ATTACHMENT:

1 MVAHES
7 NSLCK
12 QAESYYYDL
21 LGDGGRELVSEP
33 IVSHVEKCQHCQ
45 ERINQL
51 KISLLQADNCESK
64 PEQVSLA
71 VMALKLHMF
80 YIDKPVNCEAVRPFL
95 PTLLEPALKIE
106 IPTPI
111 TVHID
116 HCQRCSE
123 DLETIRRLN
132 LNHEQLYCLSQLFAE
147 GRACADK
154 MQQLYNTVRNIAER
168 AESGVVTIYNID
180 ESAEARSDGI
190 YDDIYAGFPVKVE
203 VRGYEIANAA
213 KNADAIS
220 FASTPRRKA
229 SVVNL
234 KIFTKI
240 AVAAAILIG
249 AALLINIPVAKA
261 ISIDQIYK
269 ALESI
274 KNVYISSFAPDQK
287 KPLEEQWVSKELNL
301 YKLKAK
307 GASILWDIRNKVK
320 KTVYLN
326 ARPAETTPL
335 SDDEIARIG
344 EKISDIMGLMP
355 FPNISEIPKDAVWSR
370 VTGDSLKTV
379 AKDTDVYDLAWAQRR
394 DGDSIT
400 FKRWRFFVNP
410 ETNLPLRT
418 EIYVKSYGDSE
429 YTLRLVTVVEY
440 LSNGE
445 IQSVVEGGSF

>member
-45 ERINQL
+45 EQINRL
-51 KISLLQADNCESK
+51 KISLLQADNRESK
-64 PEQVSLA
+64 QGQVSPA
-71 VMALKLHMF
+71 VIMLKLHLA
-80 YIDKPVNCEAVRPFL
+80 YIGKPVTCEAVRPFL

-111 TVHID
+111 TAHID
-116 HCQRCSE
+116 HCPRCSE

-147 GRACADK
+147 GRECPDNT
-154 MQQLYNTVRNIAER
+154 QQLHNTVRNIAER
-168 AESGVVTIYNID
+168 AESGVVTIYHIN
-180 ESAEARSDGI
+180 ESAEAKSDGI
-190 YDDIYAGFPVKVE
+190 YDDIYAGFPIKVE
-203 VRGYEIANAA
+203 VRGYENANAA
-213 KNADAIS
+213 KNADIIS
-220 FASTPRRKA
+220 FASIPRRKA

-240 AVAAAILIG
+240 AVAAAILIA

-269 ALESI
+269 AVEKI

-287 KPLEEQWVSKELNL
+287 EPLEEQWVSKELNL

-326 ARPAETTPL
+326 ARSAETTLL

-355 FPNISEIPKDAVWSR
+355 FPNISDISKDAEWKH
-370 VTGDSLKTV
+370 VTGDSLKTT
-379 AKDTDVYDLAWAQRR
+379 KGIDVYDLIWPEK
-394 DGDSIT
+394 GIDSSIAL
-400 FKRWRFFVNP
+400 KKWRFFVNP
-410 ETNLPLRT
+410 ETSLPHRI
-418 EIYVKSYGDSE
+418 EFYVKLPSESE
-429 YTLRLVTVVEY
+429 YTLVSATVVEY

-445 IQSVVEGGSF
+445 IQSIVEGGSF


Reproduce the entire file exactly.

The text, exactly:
1 MVAHES
7 NSLCK
12 QAESYYYDL
21 LGDGGRELVSEP
33 IVSHVEKCQHCQ
45 ERINQL
51 KISLLQADNCESK
64 PEQVSLA
71 VMALKLHMF
80 YIDKPVNCEAVRPFL
95 PTLLEPALKIE
106 IPTPI
111 TVHID
116 HCQRCSE
123 DLETIRRLN
132 LNHEQLYCLSQLFAE
147 GRACADK
154 MQQLYNTVRNIAER
168 AESGVVTIYNID
180 ESAEARSDGI
190 YDDIYAGFPVKVE
203 VRGYEIANAA
213 KNADAIS
220 FASTPRRKA
229 SVVNL
234 KIFTKI
240 AVAAAILIG
249 AALLINIPVAKA
261 ISIDQIYK
269 ALESI
274 KNVYISSFAPDQK
287 KPLEEQWVSKELNL
301 YKLKAK
307 GASILWDIRNKVK
320 KTVYLN
326 ARPAETTPL
335 SDDEIARIG
344 EKISDIMGLMP
355 FPNISEIPKDAVWSR
370 VTGDSLKTV
379 AKDTDVYDLAWAQRR
394 DGDSIT
400 FKRWRFFVNP
410 ETNLPLRT
418 EIYVKSYGDSE
429 YTLRLVTVVEY
440 LSNGE
445 IQSVVEGGSF

>member
-45 ERINQL
+45 EQINRL
-51 KISLLQADNCESK
+51 KISLLQADNRESK
-64 PEQVSLA
+64 QGQVSPA
-71 VMALKLHMF
+71 VIMLKLHLA
-80 YIDKPVNCEAVRPFL
+80 YIGKPVTCEAVRPFL

-111 TVHID
+111 TAHID
-116 HCQRCSE
+116 HCPRCSE

-147 GRACADK
+147 GRECPDNT
-154 MQQLYNTVRNIAER
+154 QQLHNTVRNIAER
-168 AESGVVTIYNID
+168 AESGVVTIYHIN
-180 ESAEARSDGI
+180 ESAEAKSDGI
-190 YDDIYAGFPVKVE
+190 YDDIYAGFPIKVE
-203 VRGYEIANAA
+203 VRGYENANAA
-213 KNADAIS
+213 KNADIIS
-220 FASTPRRKA
+220 FASIPRRKA

-240 AVAAAILIG
+240 AVAAAILIA

-269 ALESI
+269 AVEKI

-287 KPLEEQWVSKELNL
+287 EPLEEQWVSKELNL

-326 ARPAETTPL
+326 ARSAETTLL

-355 FPNISEIPKDAVWSR
+355 FPNISDISKDAEWKH
-370 VTGDSLKTV
+370 VTGDSLKTT
-379 AKDTDVYDLAWAQRR
+379 KGIDVYDLIWPEK
-394 DGDSIT
+394 GIDSSIAL
-400 FKRWRFFVNP
+400 KKWRFFVNP
-410 ETNLPLRT
+410 ETSLPHRI
-418 EIYVKSYGDSE
+418 EFYVKLPSESE
-429 YTLRLVTVVEY
+429 YTLVSATVVEY

-445 IQSVVEGGSF
+445 IQSIVEGGSF